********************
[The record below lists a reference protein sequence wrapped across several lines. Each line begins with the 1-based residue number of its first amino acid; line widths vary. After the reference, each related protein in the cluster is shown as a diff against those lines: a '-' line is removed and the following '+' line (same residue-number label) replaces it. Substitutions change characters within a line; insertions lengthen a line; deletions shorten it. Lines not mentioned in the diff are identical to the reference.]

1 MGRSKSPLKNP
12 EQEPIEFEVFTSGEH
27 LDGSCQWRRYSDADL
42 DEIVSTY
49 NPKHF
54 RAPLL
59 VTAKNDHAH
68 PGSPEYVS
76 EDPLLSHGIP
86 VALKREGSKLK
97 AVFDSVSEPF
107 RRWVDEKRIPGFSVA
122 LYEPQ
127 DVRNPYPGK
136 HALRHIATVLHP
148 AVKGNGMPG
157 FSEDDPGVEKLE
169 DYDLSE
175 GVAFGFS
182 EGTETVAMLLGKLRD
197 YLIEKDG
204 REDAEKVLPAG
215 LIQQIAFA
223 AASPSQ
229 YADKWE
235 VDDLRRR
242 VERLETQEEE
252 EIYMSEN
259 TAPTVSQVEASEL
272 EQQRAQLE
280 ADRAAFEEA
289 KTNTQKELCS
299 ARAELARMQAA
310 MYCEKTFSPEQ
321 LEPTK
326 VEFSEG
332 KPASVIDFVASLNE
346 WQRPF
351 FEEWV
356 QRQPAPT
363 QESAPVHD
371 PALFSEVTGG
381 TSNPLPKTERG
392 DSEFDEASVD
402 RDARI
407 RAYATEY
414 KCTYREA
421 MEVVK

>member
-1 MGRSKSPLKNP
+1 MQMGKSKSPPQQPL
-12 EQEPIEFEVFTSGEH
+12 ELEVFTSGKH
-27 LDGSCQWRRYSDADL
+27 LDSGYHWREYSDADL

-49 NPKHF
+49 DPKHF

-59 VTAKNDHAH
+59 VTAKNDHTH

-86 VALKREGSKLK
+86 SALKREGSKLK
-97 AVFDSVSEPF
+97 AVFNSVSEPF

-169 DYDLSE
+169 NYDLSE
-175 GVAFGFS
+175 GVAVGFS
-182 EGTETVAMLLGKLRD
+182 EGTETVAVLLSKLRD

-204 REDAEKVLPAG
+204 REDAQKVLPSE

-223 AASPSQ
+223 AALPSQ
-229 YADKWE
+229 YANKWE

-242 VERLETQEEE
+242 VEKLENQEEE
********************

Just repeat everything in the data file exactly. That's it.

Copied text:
[The record below lists a reference protein sequence wrapped across several lines. Each line begins with the 1-based residue number of its first amino acid; line widths vary. After the reference, each related protein in the cluster is shown as a diff against those lines: a '-' line is removed and the following '+' line (same residue-number label) replaces it. Substitutions change characters within a line; insertions lengthen a line; deletions shorten it. Lines not mentioned in the diff are identical to the reference.]

1 MGRSKSPLKNP
12 EQEPIEFEVFTSGEH
27 LDGSCQWRRYSDADL
42 DEIVSTY
49 NPKHF
54 RAPLL
59 VTAKNDHAH
68 PGSPEYVS
76 EDPLLSHGIP
86 VALKREGSKLK
97 AVFDSVSEPF
107 RRWVDEKRIPGFSVA
122 LYEPQ
127 DVRNPYPGK
136 HALRHIATVLHP
148 AVKGNGMPG
157 FSEDDPGVEKLE
169 DYDLSE
175 GVAFGFS
182 EGTETVAMLLGKLRD
197 YLIEKDG
204 REDAEKVLPAG
215 LIQQIAFA
223 AASPSQ
229 YADKWE
235 VDDLRRR
242 VERLETQEEE
252 EIYMSEN
259 TAPTVSQVEASEL
272 EQQRAQLE
280 ADRAAFEEA
289 KTNTQKELCS
299 ARAELARMQAA
310 MYCEKTFSPEQ
321 LEPTK
326 VEFSEG
332 KPASVIDFVASLNE
346 WQRPF
351 FEEWV
356 QRQPAPT
363 QESAPVHD
371 PALFSEVTGG
381 TSNPLPKTERG
392 DSEFDEASVD
402 RDARI
407 RAYATEY
414 KCTYREA
421 MEVVK

>member
-1 MGRSKSPLKNP
+1 MQMGKSKSPPQQPL
-12 EQEPIEFEVFTSGEH
+12 ELEVFTSGKH
-27 LDGSCQWRRYSDADL
+27 LDSGYHWREYSDADL

-49 NPKHF
+49 DPKHF

-59 VTAKNDHAH
+59 VTAKNDHTH

-86 VALKREGSKLK
+86 SALKREGSKLK
-97 AVFDSVSEPF
+97 AVFNSVSEPF

-169 DYDLSE
+169 NYDLSE
-175 GVAFGFS
+175 GVAVGFS
-182 EGTETVAMLLGKLRD
+182 EGTETVAVLLSKLRD

-204 REDAEKVLPAG
+204 REDAQKVLPSE

-223 AASPSQ
+223 AALPSQ
-229 YADKWE
+229 YANKWE

-242 VERLETQEEE
+242 VEKLENQEEE